According to Dr John Jones, clinical and research fellow in the vascular and endovascular surgery department, Massachusetts General Hospital in Boston, patients who have a Type 2 endoleak for more than six months after endovascular abdominal repair (EVAR), should be considered for early reintervention irrespective of a change of aneurysm sac size.
In the study, a total of 164 patients with Type 2 endoleaks were identified and only those with a sac enlargement of more than 5mm were selected for reintervention. At mean follow up (38.2 months), 131 patients had complete and permanent leak resolution, and within six months there were 33 persistent endoleaks. Of the 33, only two of those endoleaks resolved spontaneously. Patients with Type 2 endoleaks had a significantly increased rate of conversion to open surgery compared to all other patients (9.1 vs. 2.3%). Six patients underwent conversion to open repair (two ruptures, three persistent leak with gradual sac enlargement, one rapid sac enlargement).
Patients with persistent leaks had a significantly increased rate of reintervention (48.8 vs. 10.3%). The reasons cited for re-intervention were: persistent endoleaks associated with sac expansion, the procedure being warranted by the surgeon or a rupture that did not require open repair. A total of 21 catheter-based reinterventions were performed on 16 patients: there were 13 trans-arterial embolisations, five trans-lumbar embolisations, two graft revisions/stents and one lumbar artery ligiation. Only nine of the interventions were successful (defined as leak resolution with a sac size that either decreased or remained stable).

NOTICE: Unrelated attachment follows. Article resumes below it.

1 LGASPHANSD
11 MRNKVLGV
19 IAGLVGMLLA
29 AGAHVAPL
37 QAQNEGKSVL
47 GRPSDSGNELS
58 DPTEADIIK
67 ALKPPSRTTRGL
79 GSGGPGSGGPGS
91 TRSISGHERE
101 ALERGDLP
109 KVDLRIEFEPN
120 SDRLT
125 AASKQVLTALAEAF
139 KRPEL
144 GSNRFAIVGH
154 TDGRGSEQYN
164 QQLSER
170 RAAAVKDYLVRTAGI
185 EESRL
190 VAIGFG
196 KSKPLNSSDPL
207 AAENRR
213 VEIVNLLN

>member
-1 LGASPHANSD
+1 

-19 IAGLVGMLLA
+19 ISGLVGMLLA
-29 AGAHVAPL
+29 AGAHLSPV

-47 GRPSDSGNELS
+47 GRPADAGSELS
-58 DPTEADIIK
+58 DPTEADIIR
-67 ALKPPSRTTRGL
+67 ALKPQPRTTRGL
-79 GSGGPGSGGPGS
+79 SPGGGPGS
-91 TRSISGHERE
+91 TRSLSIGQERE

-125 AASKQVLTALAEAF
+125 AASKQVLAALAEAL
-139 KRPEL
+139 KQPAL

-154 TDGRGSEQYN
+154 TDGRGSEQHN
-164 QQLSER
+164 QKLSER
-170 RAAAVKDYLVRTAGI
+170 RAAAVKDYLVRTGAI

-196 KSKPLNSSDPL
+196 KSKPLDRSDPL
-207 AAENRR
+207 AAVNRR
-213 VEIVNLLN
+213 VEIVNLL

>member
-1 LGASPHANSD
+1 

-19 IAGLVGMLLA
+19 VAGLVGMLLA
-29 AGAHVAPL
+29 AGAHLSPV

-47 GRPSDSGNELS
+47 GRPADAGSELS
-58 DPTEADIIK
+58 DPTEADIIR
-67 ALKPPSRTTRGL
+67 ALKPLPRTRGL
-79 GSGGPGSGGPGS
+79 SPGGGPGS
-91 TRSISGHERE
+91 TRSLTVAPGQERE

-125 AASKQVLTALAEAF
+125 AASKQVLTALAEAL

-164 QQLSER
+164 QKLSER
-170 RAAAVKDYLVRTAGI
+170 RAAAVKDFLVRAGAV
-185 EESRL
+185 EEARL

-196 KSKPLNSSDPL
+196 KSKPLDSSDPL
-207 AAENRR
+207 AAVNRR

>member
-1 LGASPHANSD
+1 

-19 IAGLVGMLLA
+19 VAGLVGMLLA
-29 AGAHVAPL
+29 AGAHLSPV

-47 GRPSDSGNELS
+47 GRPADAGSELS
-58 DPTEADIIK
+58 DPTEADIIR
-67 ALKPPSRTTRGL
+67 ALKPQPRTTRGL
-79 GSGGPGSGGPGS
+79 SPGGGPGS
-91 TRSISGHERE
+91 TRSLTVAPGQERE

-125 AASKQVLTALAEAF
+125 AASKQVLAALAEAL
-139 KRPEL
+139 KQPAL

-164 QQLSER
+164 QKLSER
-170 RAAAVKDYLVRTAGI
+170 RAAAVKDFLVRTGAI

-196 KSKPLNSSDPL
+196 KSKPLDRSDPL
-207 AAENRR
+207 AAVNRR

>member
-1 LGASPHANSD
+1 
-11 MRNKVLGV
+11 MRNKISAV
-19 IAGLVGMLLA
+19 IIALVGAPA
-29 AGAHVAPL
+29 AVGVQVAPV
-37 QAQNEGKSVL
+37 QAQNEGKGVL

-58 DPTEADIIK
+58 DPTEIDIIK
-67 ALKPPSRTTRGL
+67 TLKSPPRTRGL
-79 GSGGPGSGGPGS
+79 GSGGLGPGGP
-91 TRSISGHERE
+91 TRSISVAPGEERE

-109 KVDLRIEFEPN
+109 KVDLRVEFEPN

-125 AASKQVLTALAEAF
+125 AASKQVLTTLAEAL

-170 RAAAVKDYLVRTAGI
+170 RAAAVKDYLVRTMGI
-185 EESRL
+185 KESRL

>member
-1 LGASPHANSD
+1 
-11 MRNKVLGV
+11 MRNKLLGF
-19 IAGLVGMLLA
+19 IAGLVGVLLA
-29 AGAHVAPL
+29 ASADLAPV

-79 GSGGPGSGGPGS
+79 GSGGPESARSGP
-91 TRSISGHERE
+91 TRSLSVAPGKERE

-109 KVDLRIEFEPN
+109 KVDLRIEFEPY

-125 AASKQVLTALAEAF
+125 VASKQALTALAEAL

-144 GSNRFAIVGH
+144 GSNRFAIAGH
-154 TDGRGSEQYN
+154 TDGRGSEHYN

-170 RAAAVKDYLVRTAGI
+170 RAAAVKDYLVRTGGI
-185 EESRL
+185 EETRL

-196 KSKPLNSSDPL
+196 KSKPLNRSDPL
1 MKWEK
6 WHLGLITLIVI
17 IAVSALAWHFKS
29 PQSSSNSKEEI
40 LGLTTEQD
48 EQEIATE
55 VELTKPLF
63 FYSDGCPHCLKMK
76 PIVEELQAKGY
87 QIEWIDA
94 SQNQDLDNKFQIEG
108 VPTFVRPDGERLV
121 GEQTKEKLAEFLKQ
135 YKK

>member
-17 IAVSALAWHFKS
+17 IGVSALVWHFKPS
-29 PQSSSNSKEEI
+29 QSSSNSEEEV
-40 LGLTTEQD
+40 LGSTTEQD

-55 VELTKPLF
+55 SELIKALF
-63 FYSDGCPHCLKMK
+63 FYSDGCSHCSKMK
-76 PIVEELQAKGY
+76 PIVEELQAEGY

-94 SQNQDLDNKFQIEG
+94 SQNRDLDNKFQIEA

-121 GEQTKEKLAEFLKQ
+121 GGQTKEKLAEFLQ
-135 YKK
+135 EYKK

At one, three and five years, the freedom from rupture for all patients with persistent endoleaks was 96.7%, 96.7% and 91.4% respectively; freedom from rupture for those who had leak resolution at six months was 98.8%, 96.3% and 96.3%. A total of 27 of the endoleaks were treated with coil embolisation, oversized stent or repeat endograft, but complete resolution was achieved in only 15 of the persistent endoleaks. Additionally, freedom from sac expansion at one, three and five years was 97.5%, 94.5% and 88.1% for no leaks and 88.1%, 51.5% and 32.8% for persistent leaks.
Overall survival was not significantly different between patients with or without a Type 2 endoleak. Smoking history was a significant predictor (56%); however other risk factors, such as coumadin use, congestive heart failure and renal failure were not.
Co-authors of the study, also from Massachusetts General Hospital, reported success in treating about 60% of the patients with persistent endoleaks. They said that evidence from the 45% who had a benign course still favours early intervention, because even patients without sac enlargement can have adverse events, including rupture. Furthermore, the risk of aneurysm sac growth in patients with persistent endoleak does not appear to decrease over time. Spontaneous resolution of such endoleaks is rare, so conservative management of these patients equals a long period of frequent surveillance, they added.
However, the researchers added that with the negative impact of Type 2 endoleaks on patients undergoing EVAR the study showed that to prevent adverse outcomes a more aggressive approach to management of these endoleaks should be strongly considered.